Chief Executive of the Winemakers Federation of Australia (WFA), considered that
there were potentially 'tremendous' opportunities for the wine sector and 'the
promise of wealth creation in regional Australia as well as to the national
economy'. He observed that the deal struck was the first agreement to
specifically address significant nontariff trade barriers restricting export
growth and that it would provide a template for future agreements. He stated:
...WFA has called on all parties to get behind the Free Trade
agenda. The worst thing for the prosperity of the Australian people will be to
embrace protectionism. We need strong export growth and trade liberalisation
through Free Trade Agreements is key to our success.
The Chief Executive Officer of the Export Council of Australia (ECA),
Ms Lisa McAuley, has noted that 'Australia simply cannot afford to go
backwards on trade'. The ECA 'stands behind the Australian government's focus
to pursue an alternate agreement under the TPP framework'.
In the current international environment, the lack of support
for agreements such as the [TPP] from the new US administration does not have
to mean the end of the agreement. Rather, this can present a new opportunity
for Australia and other like-minded nations to take the lead on creating new
market openings for our companies, and ensure the jobs and prosperity of
tomorrow are as secure as possible. Australia must therefore continue to pursue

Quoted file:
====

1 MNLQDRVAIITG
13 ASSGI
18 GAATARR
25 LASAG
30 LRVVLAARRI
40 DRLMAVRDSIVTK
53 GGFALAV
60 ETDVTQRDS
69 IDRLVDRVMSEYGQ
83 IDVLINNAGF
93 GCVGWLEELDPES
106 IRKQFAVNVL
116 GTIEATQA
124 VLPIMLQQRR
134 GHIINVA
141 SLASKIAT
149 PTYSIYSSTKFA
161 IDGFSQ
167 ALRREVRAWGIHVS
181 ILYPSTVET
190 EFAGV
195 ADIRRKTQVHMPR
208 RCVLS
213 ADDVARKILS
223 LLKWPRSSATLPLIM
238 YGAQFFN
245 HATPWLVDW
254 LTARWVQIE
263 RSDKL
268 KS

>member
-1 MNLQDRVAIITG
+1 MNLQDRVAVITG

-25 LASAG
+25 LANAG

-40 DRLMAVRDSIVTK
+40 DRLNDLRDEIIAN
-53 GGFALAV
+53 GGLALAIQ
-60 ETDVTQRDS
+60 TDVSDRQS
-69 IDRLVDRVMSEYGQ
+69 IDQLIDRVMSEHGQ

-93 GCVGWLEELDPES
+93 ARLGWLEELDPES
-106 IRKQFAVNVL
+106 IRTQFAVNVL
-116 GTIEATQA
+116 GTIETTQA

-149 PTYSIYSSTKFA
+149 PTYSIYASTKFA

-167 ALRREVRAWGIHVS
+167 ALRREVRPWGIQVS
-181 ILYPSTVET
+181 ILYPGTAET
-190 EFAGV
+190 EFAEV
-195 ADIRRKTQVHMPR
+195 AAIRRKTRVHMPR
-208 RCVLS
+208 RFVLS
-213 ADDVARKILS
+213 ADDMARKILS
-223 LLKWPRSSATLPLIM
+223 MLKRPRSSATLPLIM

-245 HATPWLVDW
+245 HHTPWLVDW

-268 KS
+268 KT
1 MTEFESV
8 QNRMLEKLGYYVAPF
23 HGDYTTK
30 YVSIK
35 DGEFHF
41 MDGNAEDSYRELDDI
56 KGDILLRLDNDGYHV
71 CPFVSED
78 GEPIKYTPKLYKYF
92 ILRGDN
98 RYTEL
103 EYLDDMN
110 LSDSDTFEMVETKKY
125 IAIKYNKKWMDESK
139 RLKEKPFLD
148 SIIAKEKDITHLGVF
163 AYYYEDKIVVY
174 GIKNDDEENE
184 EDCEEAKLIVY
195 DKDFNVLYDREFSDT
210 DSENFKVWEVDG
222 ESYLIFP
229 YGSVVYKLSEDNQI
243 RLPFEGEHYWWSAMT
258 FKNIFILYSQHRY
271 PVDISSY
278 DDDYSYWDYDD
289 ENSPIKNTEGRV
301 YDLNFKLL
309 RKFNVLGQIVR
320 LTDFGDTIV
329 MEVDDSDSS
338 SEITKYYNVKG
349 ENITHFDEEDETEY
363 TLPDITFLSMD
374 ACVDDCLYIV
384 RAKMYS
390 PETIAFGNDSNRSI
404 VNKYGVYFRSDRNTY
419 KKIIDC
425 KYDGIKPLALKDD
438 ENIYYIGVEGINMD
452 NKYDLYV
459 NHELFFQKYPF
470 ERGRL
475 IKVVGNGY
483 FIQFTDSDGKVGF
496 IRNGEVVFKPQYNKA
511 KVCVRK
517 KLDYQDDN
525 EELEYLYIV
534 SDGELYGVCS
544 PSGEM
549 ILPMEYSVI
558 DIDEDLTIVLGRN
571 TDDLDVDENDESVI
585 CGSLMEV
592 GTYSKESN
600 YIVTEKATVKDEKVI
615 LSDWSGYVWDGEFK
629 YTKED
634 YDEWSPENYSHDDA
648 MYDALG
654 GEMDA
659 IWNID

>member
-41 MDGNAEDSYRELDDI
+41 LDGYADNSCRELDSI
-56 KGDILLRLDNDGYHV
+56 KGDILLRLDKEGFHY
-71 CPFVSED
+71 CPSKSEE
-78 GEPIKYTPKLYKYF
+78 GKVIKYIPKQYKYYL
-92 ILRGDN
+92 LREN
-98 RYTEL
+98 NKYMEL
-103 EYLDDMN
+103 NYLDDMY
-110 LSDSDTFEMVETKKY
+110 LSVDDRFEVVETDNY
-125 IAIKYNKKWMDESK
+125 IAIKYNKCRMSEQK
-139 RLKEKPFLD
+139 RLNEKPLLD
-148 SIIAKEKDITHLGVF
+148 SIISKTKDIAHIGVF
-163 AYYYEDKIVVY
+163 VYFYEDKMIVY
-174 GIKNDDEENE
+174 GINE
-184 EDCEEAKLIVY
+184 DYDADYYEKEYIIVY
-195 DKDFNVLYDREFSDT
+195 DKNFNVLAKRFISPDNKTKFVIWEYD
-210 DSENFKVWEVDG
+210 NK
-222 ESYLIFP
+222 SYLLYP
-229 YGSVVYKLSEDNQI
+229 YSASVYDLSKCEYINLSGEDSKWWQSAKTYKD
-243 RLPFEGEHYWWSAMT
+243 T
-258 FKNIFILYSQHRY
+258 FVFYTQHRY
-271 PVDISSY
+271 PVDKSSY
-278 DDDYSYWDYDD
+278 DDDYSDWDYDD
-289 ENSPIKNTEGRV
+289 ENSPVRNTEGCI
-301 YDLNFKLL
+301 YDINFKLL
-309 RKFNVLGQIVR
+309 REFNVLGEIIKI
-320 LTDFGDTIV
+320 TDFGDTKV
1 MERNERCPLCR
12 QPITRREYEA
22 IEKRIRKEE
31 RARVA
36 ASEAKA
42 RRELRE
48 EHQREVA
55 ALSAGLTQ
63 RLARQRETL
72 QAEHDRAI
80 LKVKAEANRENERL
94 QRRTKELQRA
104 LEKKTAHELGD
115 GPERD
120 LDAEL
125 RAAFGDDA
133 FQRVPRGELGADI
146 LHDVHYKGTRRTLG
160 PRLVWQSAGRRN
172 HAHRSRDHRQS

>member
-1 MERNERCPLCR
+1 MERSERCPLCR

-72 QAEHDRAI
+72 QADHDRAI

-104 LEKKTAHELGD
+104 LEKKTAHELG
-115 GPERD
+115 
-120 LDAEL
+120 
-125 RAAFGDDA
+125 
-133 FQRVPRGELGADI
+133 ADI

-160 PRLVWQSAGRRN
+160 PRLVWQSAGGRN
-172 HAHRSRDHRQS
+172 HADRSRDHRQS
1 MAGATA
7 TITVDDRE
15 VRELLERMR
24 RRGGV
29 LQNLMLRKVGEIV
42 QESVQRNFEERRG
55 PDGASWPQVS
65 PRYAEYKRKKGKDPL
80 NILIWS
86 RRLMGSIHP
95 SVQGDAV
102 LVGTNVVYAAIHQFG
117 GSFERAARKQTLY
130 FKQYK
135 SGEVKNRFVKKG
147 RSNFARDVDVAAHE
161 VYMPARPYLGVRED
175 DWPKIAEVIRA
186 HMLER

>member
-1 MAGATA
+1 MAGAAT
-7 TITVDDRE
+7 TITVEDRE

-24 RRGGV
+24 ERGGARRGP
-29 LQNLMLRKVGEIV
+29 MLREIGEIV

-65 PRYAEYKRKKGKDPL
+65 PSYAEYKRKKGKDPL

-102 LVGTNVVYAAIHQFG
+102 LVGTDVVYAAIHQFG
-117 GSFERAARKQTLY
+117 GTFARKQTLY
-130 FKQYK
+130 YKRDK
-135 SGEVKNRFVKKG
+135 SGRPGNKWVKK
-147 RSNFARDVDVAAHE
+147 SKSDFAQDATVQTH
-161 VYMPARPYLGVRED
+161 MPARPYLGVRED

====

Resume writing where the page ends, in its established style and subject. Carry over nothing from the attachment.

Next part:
new liberalising trade deals, as well as other international agreements that
prioritise the interests of prosperity-creating SMEs.
The peak sugarcane farming group, Canegrowers has outlined that the
withdrawal of the United States from the TPP has meant that an improved
framework for selling sugar in the Asia-Pacific has been lost for the
foreseeable future. It has urged the Australian Government to continue to work
to close a TPP deal with the remaining participating countries. Further, it has
commented that there is now more significance to 'the other avenues Australia
is negotiating for improved trade access – a stronger deal with China, the
Asia-focused Regional Cooperative Economic Partnership and free trade
agreements with the European Union and United Kingdom'.
Coalition senators recognise that it is the responsibility of the
Australian Government to take the next steps in relation to strengthening
Australia's trade relationships with the participating countries. In the
future, this may include the introduction of implementing legislation as a
strong signal of support to our major trading partners for a broad regional
trade agreement. In this context, it is important that the bipartisan support
for trade and open markets which has existed in Australian politics for decades
is maintained. It is vital that there continues to be clear statements from all
sides of politics that Australia rejects protectionism and encourages open
trade within our region.
Coalition senators support the recommendations made by the Joint
Standing Committee on Treaties (JSCOT) in assessing the TPP. In particular, that
the Australian Government consider possible reforms to two specific areas of
the treaty-making process:
changing the approach to free trade agreement negotiations to
permit security cleared representatives from business and civil society to view
the Australian Government positions being put as part of negotiations; and
the provision of independent modelling and analysis of proposed trade
agreements to JSCOT.
If undertaken, these will be significant reforms to the
treaty-making process and will require careful assessment.
Chris Back Senator
Navigation: Previous Page | Contents | Next Page